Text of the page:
Darth Vader #2 Review

comic books:
Thomas Bacon

Reviewed by:
On June 21, 2017
Last modified:June 21, 2017


An unexpected detour sees Darth Vader prove himself in battle against the Empire itself!

Darth Vader #2 Review

Here’s the challenge facing Darth Vader: In the aftermath of Order 66, his challenge is to find a living Jedi Knight, defeat them in battle, and claim their lightsaber for his own. Just a few weeks ago, it wouldn’t have been hard for the Sith Lord to find and kill a Jedi. Now, though, Jedi Knights are few and far between – slaughtered by the Clone Troopers at Palpatine’s command.

Writer Charles Soule has set himself on a difficult path, and Darth Vader #2 sees him embrace it with a creative flair that’s wonderful to read. We’re introduced to two new concepts in Star Wars lore, and both fit perfectly with everything we’ve seen before. It turns out that some Jedi Knights take what’s called the ‘Barash Vow’ – a vow that cuts them off from the wider Jedi Order. As a one-time Jedi Master himself, Vader is well aware of the Barash Vow, and sets his sights on these disassociated Jedi. His first target is a new character named Kirak Infil’a, and he sounds to be something of a warrior.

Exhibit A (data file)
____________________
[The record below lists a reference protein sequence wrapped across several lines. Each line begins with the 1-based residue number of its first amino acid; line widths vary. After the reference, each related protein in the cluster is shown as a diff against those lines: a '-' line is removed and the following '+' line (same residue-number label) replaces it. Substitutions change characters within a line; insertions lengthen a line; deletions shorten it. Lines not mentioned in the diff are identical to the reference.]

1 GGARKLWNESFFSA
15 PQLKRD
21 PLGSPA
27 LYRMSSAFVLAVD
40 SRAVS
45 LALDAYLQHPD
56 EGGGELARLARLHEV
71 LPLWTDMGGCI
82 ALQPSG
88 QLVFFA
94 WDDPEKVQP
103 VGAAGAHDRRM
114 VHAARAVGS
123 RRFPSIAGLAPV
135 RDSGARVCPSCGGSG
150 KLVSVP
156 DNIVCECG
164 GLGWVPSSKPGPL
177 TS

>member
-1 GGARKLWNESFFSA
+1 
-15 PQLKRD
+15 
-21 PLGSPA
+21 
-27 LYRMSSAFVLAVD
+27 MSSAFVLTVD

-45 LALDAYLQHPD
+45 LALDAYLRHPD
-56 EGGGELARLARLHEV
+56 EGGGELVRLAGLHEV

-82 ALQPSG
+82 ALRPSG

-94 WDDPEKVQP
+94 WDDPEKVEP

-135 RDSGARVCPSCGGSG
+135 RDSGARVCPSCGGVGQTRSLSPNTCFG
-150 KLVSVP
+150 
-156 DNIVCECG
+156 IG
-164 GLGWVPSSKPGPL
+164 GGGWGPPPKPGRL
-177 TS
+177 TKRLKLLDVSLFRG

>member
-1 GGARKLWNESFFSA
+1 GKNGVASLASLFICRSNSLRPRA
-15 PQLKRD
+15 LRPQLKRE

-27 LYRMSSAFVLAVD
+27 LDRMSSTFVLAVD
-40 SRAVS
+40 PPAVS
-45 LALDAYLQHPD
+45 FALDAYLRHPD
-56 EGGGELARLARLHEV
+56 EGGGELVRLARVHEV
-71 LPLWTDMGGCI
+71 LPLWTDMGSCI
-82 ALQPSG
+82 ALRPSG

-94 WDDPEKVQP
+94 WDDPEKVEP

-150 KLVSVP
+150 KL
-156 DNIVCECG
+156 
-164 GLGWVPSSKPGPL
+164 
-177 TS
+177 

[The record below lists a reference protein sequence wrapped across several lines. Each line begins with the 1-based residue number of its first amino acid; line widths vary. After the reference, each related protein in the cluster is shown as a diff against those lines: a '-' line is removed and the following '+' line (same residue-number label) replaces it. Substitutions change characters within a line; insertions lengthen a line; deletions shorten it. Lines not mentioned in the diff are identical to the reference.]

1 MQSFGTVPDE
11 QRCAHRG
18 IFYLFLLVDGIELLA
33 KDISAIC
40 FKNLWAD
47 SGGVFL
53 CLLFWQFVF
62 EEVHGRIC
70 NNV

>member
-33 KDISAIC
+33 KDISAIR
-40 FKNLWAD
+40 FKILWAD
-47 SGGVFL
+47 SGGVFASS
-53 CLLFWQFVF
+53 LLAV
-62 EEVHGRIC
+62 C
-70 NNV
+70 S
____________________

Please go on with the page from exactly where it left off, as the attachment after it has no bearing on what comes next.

The second original concept, and equally intriguing, is a Jedi Temple in space. It’s described as the Brighthorne Mid-Rim Jedi Outpost, and it’s essentially a Jedi Temple crossed with a space station, complete with your traditional Jedi statues. Sure, these outposts will have been raided by the Empire, but it suggests there may be old Jedi buildings literally floating in the void, placed at key strategic waypoints. Personally, I love the idea.

In narrative terms, Darth Vader #2 is a simple tale. The iconic villain desires information on Jedi who have sworn the Barash Vow, and heads to a place where he knows there will be Jedi records. Rather than simply announce his presence to the Clone Troopers, Vader chooses to take them on as a test of his abilities. It’s breathtaking, and yet you can’t help feeling that Darth Vader himself will be unhappy with the outcome; after all, he needed to claim a fallen Jedi’s lightsaber in order to triumph.

Along the way, Soule weaves in subtle dialogue to fix a long-standing question for Star Wars fans: When did the Empire begin phasing out the clones? It seems Palpatine decided to do this early on, with Clone Troopers already discussing their forced ‘retirement.’ Pleasingly, the dialogue is natural and effective; the continuity nod is done with enough subtlety that most readers will simply breeze over it.

Soule works well with artist Giuseppe Camuncoli, who really does seem to be enjoying the chance to explore the styles and designs of the GFFA. Camuncoli particularly shines in the dogfight, in my view, and he captures the feel of A New Hope‘s famous dogfights with skill. Unfortunately, when it comes to the ground battles, Camuncoli struggles a little more. There’s one specific scene that should have been a lot more effective, but unfortunately he slightly distorts the shape of Vader’s figure.

All in all, this is a fairly strong issue. Charles Soule packs it with creative ideas and subtle continuity fixes, ensuring Star Wars fans will find a lot to discuss in Darth Vader #2.

Darth Vader #2 Review

An unexpected detour sees Darth Vader prove himself in battle against the Empire itself!

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